Attention caregivers for patients with mild to moderate Alzheimer’s Disease: A new study published in the Archives of Neurology found that memantine, a drug commonly prescribed (under the brand name Namenda) for Alzheimer’s patients, was not effective to treat mild or early stage Alzheimer’s and evidence is meager as to its effectiveness to treat moderate stage Alzheimer’s.
The drug, sold under the brand Namenda by Forest Laboratories Inc and Germany’s Merz Pharma, had U.S. sales of about $1.2 billion last year, according to Reuters.
Image shows a PET scan of the brain with Alzheimer’s Tangles.
Memantine is intended to treat moderate to severe Alzheimer’s, but in practice, even though not approved by the FDA for treatment of mild Alzheimer’s, it is commonly prescribed (“off label”) to mild Alzheimer’s patients, according to the study’s authors.
This study calls into question that practice. In doing so, the study may serve to alert caregivers for patients with mild Alzheimer’s to question a prescription of this medication for their patients, and to examine carefully its possible side effects, balanced against its possible lack of efficacy, as suggested by these study results.
The study, entitled “Lack of Evidence for the Efficacy of Memantine in Mild Alzheimer Disease,” was published in the April 11, 2011 issue of the Archives of Neurology, a publication of the American Medical Association.
In the study, researchers at the University of Southern California Keck School of Medicine, the Medical Research Council Biostatistics Unit, Institute of Public Health in Cambridge, England, and the Cochrane Dementia and Cognitive Improvement Group, Nuffield Department of Medicine at University of Oxford, Oxford, England, analyzed the data collected in three published studies that examined the effectiveness of memantine (the generic form of Namenda) in the treatment of mild Alzheimer’s Disease. The studies included data on 431 patients with mild Alzheimer’s and 697 patients with moderate levels of the disease.
They found that memantine worked no better than a placebo (dummy pill) at treating mild Alzheimer’s Disease, and that there is little evidence that it works in moderate Alzheimer’s.
“Despite its frequent off-label use, evidence is lacking for a benefit of memantine in mild Alzheimer’s disease, and there is meager evidence for its efficacy in moderate Alzheimer’s disease,” the authors wrote. They said more scientifically rigorous studies are needed to show whether the drug works, either alone or in combination with another drug.
“Prospective trials are needed to further assess the potential for efficacy of memantine either alone or added to cholinesterase inhibitors in mild and moderate AD [Alzheimer's Disease],” they wrote. Cholinesterase inhibitors, often prescribed along with memantine, increase levels of the brain chemical acetylcholine, which are thought potentially to slow mental decline in Alzheimer’s patients, according to the study’s authors.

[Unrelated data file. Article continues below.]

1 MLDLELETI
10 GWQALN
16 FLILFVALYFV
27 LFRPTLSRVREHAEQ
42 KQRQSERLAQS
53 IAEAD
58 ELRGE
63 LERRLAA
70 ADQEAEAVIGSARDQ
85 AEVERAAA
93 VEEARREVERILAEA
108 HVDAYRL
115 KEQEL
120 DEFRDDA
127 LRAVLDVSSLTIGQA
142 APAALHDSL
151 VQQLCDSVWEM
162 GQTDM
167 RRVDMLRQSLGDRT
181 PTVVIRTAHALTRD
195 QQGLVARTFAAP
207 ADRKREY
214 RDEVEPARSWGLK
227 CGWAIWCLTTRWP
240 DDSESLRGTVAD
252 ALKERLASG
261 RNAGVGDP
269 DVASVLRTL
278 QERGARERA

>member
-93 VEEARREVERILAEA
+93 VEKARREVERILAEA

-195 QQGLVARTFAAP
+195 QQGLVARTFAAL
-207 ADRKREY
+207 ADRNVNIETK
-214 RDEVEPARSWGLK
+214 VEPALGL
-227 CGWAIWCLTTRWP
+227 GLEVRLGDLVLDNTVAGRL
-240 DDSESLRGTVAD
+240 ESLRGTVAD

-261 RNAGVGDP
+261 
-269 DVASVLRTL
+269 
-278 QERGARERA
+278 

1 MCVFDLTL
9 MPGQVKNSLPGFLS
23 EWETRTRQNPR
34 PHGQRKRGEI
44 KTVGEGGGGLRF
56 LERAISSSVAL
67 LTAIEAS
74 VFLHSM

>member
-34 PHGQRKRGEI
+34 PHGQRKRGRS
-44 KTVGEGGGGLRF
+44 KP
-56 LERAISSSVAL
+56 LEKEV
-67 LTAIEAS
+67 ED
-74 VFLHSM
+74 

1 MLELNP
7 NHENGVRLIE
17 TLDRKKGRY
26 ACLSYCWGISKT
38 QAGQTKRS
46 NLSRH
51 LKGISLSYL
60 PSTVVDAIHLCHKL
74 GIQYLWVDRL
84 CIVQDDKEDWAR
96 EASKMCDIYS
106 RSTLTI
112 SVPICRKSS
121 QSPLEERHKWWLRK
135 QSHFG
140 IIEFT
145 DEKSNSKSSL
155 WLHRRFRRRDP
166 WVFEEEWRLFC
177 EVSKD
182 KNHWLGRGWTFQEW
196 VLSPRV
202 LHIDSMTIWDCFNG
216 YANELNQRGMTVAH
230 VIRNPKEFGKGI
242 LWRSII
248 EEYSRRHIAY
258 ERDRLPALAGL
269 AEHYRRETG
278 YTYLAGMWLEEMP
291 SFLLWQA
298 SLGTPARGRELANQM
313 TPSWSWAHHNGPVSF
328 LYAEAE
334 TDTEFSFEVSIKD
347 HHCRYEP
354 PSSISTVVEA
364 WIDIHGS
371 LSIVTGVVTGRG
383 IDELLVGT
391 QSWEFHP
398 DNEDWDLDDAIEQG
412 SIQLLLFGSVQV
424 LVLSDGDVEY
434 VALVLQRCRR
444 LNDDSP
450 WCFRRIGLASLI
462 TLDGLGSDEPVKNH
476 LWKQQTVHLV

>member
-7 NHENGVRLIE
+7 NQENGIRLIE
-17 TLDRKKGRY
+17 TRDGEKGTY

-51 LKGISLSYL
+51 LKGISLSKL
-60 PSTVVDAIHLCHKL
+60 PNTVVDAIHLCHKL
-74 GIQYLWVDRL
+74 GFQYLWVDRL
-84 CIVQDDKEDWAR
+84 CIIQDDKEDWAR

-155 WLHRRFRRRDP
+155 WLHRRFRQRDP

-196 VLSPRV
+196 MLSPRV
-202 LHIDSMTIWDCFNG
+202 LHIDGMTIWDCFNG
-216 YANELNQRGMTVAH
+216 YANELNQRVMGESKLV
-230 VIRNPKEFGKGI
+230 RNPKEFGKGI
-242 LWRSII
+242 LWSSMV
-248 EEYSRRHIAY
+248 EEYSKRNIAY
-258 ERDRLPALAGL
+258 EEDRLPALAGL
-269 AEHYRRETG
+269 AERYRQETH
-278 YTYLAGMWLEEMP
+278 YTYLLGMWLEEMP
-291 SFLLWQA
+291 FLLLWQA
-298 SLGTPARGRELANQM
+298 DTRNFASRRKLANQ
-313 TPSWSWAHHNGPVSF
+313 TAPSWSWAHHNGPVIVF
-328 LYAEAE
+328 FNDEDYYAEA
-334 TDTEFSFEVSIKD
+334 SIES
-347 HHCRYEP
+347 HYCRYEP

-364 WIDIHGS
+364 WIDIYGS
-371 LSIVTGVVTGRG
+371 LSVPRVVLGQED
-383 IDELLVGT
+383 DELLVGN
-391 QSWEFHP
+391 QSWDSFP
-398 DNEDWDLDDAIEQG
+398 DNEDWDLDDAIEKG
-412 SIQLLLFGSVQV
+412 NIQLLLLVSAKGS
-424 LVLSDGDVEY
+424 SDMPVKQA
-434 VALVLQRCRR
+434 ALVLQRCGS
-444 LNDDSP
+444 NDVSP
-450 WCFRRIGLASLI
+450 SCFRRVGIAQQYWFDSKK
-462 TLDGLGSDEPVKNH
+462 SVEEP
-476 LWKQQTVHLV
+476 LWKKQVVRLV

The study’s findings again serve to highlight the need for new and better treatments for Alzheimer’s Disease, the most common form of dementia.
Alzheimer’s Disease affects 26 million people globally, and can extend on for years, slowly robbing patients of their mind, memories, and ability to perform even the common tasks of daily living. Yet, memantine is one of the few approved drugs aimed at trying to slow the progression of moderate AD. There are currently no drugs that can actually cure the disease or prevent it from progressing, according to the Alzheimer’s Association. For further information on Alzheimer’s and its current treatments, or lack thereof, see the resources referenced below.
Bill Thies, chief medical and scientific officer of the Alzheimer’s Association, in commending on the study, told Reuters, “All the drugs we have for Alzheimer’s disease have modest effects and they are transient because the underlying disease is continuing to get worse while these drugs are being given. Eventually, that overcomes any benefit you get from the drug.” Thies also said that patients respond differently to the drug, with some patients benefiting and others not. “Unfortunately, we don’t know how to pick those people out ahead of time,” Thies said.
The new study is available from the Archives of Neurology.
For more information on Alzheimer’s Disease and its treatment, see our Alzheimer’s/ Dementia resource pages, including our page on Alzheimer’s/ Dementia Treatment, and the many resources and sources of professional information linked there.
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